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Summary:

Like clockwork, IHS iSuppli mercilessly tears down new iPhone models and exposes their inner works, looking to devine the secret of their manufacturing and components costs. On Thursday, the firm released its analysis of the latest and greatest, the iPhone 4S.

Credit: IHS iSuppli

Like clockwork, IHS iSuppli mercilessly tears down new iPhone models and exposes their inner works, looking to divine the secret of their manufacturing and components costs. On Thursday, the firm released its analysis of the latest and greatest, the iPhone 4S.

The base model 16 GB iPhone 4S carries an estimated bill of materials (BOM) of $188 (only $0.50 more than the iPhone 4), which accounts for all the parts used in its construction, including flash memory, DRAM, processor, antennas, battery and sensor. The 32 GB and 64 GB models are identical to the 16 GB variety, save for the inclusion of additional flash storage. The estimated manufacturing cost in each case adds only $8 to the BOM. Here’s a full breakdown of the costs associated with each model of iPhone 4S:

IHS iSuppli notes that these costs don’t include software, licensing or other expenditures associated with creating and designing a phone.

The teardown also revealed some interesting new components contained in the iPhone 4S, not in its predecessor. These include the redesigned cellular network antenna that IHS calles “unique” in its ability to support all carrier partner network technologies, when compared to the approach taken by most of Apple’s competitors.

The firm also highlights the Avago power amplifier module, which “amplifies a radio signal prior to transmission.” IHS explains why this is an important addition to the iPhone:

What makes the converged Avago part unique is its capability to support both 2G and 3G cellular technologies across multiple bands thus reducing the number of components and PC board footprint required.  While Avago is by no means the only company supplying these types of devices, it is the first to be implemented by Apple.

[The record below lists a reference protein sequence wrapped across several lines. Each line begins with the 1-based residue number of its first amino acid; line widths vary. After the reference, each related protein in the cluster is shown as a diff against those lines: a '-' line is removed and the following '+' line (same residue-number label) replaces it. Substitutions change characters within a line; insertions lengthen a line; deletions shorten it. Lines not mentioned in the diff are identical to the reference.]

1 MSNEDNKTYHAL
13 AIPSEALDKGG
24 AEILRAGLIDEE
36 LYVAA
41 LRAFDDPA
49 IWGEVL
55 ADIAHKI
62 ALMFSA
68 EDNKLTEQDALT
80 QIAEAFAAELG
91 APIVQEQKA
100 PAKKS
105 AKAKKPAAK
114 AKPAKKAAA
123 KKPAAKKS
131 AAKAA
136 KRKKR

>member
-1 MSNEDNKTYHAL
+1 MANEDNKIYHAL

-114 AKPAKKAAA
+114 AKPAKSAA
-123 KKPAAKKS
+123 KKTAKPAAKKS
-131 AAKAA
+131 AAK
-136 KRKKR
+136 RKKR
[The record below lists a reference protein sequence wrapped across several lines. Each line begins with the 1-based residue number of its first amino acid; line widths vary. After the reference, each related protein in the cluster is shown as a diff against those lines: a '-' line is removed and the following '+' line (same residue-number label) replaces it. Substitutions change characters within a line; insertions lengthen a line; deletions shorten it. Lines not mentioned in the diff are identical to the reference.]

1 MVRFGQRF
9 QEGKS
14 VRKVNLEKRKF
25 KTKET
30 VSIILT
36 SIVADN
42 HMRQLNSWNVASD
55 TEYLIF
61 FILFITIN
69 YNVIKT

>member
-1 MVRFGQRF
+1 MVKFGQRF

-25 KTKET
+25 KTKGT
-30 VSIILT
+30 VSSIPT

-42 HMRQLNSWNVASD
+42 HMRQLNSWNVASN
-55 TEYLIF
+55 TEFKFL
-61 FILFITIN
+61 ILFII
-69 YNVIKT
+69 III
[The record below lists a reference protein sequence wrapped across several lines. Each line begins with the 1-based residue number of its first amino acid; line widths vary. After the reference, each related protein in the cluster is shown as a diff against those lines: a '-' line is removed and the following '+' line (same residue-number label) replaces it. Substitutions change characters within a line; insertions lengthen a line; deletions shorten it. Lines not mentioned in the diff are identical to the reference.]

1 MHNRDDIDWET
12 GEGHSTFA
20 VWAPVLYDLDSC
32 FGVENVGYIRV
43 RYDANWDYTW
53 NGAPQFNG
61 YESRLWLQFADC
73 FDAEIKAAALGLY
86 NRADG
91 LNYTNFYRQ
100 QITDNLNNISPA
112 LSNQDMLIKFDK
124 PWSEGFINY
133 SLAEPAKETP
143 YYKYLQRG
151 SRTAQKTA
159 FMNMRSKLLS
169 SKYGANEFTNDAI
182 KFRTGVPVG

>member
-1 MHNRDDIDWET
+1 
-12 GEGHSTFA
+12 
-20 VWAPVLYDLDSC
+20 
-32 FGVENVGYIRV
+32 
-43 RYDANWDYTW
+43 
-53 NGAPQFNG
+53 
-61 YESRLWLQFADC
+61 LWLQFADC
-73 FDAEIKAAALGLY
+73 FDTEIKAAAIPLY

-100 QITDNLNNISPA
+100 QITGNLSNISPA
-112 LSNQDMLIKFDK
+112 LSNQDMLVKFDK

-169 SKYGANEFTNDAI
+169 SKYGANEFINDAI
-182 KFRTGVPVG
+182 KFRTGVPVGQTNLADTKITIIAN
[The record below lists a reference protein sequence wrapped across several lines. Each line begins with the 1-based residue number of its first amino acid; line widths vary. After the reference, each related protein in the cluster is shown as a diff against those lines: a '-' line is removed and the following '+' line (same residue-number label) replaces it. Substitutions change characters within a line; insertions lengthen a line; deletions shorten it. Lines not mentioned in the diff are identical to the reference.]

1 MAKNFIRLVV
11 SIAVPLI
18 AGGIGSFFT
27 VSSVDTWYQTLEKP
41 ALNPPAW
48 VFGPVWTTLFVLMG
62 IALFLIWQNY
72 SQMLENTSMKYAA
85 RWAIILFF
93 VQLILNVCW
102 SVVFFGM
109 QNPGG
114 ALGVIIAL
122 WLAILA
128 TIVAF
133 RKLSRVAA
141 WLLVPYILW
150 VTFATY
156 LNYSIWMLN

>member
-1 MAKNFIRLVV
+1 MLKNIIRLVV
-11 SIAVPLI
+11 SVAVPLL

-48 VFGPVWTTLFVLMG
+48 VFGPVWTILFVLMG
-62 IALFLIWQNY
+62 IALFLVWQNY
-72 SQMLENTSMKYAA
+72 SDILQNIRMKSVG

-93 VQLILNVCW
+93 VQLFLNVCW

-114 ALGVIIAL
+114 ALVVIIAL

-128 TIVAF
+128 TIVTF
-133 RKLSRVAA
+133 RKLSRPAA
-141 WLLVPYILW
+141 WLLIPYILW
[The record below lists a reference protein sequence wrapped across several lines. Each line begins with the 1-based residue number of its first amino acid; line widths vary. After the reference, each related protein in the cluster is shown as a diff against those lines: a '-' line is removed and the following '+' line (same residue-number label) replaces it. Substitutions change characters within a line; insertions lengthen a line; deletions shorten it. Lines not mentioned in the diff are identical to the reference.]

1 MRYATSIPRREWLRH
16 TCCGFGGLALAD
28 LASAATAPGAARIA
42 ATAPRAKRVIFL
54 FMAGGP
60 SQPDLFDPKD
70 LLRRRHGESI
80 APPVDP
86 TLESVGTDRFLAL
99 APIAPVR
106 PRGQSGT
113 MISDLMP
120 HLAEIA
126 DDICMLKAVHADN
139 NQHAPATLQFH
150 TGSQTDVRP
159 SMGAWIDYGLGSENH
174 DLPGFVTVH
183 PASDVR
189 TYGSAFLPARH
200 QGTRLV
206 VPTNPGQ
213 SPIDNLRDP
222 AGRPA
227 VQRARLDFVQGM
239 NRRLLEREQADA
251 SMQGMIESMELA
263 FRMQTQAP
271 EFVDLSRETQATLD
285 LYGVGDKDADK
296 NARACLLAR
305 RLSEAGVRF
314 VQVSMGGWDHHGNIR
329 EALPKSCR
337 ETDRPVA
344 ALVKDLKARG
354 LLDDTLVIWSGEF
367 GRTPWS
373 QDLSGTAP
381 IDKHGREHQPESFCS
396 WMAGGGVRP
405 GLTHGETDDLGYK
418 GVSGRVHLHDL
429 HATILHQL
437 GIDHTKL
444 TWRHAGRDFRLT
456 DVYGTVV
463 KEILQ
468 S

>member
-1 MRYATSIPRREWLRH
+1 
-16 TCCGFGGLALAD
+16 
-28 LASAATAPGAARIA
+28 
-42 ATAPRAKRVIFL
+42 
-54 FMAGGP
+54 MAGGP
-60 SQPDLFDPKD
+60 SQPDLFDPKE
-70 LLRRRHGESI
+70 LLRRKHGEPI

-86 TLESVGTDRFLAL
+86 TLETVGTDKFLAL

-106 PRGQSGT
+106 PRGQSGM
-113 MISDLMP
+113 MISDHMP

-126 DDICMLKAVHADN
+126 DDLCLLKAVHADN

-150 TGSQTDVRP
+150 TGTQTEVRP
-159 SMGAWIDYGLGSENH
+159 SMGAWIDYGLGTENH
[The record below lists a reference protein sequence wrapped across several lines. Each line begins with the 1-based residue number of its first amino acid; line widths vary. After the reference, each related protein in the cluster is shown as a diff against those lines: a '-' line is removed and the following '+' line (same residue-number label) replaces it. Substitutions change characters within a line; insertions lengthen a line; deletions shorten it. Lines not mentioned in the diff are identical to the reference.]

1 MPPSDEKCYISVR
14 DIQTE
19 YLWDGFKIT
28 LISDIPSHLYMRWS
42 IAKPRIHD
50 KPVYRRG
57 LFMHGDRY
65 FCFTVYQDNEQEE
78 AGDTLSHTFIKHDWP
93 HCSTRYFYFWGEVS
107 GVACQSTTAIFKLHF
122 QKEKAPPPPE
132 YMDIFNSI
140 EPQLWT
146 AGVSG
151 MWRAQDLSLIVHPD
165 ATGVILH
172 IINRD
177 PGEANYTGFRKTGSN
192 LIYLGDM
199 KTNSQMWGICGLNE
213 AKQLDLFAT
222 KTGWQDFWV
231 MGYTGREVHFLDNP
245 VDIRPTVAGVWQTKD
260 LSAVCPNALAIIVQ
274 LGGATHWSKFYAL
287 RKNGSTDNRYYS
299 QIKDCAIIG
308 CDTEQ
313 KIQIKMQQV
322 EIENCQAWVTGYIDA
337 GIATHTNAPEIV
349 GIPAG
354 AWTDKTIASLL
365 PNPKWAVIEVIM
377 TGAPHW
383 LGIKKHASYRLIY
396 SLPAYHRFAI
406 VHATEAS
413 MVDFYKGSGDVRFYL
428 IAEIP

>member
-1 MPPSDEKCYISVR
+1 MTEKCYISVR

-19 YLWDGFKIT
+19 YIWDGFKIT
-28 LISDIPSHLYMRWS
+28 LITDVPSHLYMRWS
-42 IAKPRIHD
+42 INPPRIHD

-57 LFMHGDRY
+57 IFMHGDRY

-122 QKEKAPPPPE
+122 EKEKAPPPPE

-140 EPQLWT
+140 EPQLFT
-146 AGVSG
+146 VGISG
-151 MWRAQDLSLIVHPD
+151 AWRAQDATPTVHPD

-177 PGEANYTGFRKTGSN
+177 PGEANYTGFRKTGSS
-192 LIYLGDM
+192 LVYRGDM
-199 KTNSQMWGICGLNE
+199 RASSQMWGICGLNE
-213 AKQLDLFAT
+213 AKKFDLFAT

Another new supplier discovered during the teardown is Hynix, which provides the NAND flash memory for the specific unit disassembled by IHS. Toshiba is another known source for the iPhone’s flash storage, but if Hynix is a new supplier as IHS believes, that’s a major boon for the company, since flash is either the most expensive or second-most expensive component in the iPhone, depending on which model you’re looking at.

It looks like Apple hasn’t sacrificed its margins in order to deliver a more advanced device with the iPhone 4S. What are your thoughts on the latest iSuppli breakdown?

  1. If it costs $200 to make, how come they charge $700 out of contract? A $500 mark up? Apple can kiss it. I’ll never regret going android

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  2. licensing costs, import and export costs, etc. can drive their actual costs to easily another $3-500.

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    1. The above exploited statement shows the rivals are interested to make the image down of APPLE.

      HAHAH LOL! There are some brains put to make this device robust..where is the cost invloved for makeing iOS 5…all developer pain goes in vein?

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  3. The above exploited statement shows the rivals are interested to make the image down of APPLE.

    HAHAH LOL! There are some brains put to make this device robust..where is the cost invloved for makeing iOS 5…all developer pain goes in vein?

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  4. The concept is almost everything is value based priced and not cost based. CBP is not efficient and it does not let companies convey the true value of the item. There are about a million books about this. And it is not surprising! Plus, Apple makes things in bulk – they achieve economies of scale and hence can reduce cost. If you wanted to build just one single iPhone 4S then it will cost you quite a lot – I would say around 600 or so (statistically). This is nothing – it cost Amazon 85.15 to make a Kindle when they were selling it for 259! I consulted for Amazon and we suggested a drop in price along with other strategies that I cannot disclose and now you see the new picture of Kindle!

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